All My Mother's Lovers: A Novel

Image of All My Mother's Lovers: A Novel
Release Date: 
May 26, 2020
Reviewed by: 

Ilana Masad’s debut novel All My Mother’s Lovers is an in-depth exploration of family dynamics, the miscommunications and resentments that sometimes span lifetimes, and the moments of redemption, which often prove elusive and hard-won.

Maggie Krause, the protagonist, is having sex with her girlfriend when she learns that her mother has been killed in a car crash. Maggie is in her late twenties. Like most people her age, she expected to have years to work through her acrimonious  relationship with her mother Iris. 

Iris worked outside the house when Maggie and her brother Ariel were growing up, and Maggie feels much closer to her father, Peter, who cared for them at home.

To make matters worse, Maggie’s mother was not initially accepting when Maggie came out.

“Iris never made a secret of her discomfort with her daughter being gay, but she'd stopped being so overt about it in recent years, which Maggie took as a sign that she'd given up trying to change her. There was still an edge to her mother's tone when she asked Maggie if she was dating ‘anyone,’ always the implication being that perhaps, just once, the anyone would be a man.”

Maggie returns home after her mother’s fatal accident to find her father practically comatose with grief, and Ariel, even more furious than his mildly hostile default setting.

Maggie, herself, feels little grief at first, because she’s enraged with her mother about myriad issues.

When she finds five letters her mother addressed to unknown men, Maggie is intrigued. She decides to skip the shiva and find the men who all live, conveniently, within driving distance.

The rest of the novel takes place over the course of the week, as she discovers what the reader assumes she is going to discover. 

The mystery remains how her mother reconciled the two disparate sides of her life—her seemingly happy marriage and her extramarital activities.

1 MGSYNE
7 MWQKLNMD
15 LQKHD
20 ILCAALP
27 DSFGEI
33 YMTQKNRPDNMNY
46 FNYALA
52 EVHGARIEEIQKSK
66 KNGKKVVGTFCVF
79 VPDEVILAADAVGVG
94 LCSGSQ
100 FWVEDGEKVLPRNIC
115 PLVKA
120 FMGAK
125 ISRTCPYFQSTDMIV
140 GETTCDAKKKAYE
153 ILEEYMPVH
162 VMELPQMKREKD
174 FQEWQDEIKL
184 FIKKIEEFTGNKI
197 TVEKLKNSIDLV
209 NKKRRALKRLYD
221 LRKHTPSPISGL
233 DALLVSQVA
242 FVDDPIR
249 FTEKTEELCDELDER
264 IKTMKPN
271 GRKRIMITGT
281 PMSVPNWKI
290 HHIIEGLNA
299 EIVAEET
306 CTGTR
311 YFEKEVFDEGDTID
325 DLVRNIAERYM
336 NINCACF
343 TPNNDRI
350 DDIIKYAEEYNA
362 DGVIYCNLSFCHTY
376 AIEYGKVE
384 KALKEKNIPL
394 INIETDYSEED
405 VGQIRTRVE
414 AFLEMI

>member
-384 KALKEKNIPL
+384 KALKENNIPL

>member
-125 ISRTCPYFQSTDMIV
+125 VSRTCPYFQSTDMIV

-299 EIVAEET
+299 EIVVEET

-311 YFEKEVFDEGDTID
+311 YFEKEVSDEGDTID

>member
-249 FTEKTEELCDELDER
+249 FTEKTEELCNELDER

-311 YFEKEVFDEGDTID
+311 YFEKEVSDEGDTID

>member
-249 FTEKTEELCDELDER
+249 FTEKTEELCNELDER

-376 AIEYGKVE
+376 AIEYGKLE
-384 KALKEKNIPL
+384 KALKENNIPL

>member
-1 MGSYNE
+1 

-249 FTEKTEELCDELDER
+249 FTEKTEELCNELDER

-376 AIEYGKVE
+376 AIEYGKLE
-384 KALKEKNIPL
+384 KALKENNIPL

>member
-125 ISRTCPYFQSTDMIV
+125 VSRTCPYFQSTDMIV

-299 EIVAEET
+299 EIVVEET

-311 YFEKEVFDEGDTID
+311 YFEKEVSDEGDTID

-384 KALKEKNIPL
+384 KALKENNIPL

And even larger questions loom.

How did her father miss the clues? Or if he knew, how did he deal with it?

Maggie is a young, somewhat childish protagonist.  She smokes a lot of pot, she suffers from anxiety, she’s angry and defiant one minute, and needy the next. However, she’s also mature enough to realize she’s missing key information about her mother, and that realization makes her a character worth reading about. Her insights about herself and her dogged pursuit of the truth about her mother prevent her from coming off like just another self-absorbed twenty-something.

How little we know about the people closest to us, Maggie discovers, and how sturdy the defenses we build to protect ourselves from knowledge we can’t handle.

It is possible to write off one’s own parents without reflecting on what’s driving their behavior, but at what cost? Iris’s own upbringing as the child of a Holocaust survivor may have something to do with her fear of Maggie being targeted for her sexuality. 

Maggie herself has become commitment phobic because her mother was unaccepting and rigid, but solving the mystery surrounding her mother’s affairs may provide her with healing as well.

Though the novel is told mostly through Maggie’s perspective, several chapters are devoted to Iris’s viewpoint, and they provide a much-needed counterpoint to Maggie’s bewildered conjecturing. Iris’s sexual desire and pursuit of sexual fulfillment despite various obstacles is a unique and gratifying aspect of the story.

At its heart, this is a novel about a child scrambling to understand a recently deceased parent. Maggie’s frustration and longing feel universal in this engrossing coming-of-age story about a young woman who has a lot to learn—and knows it.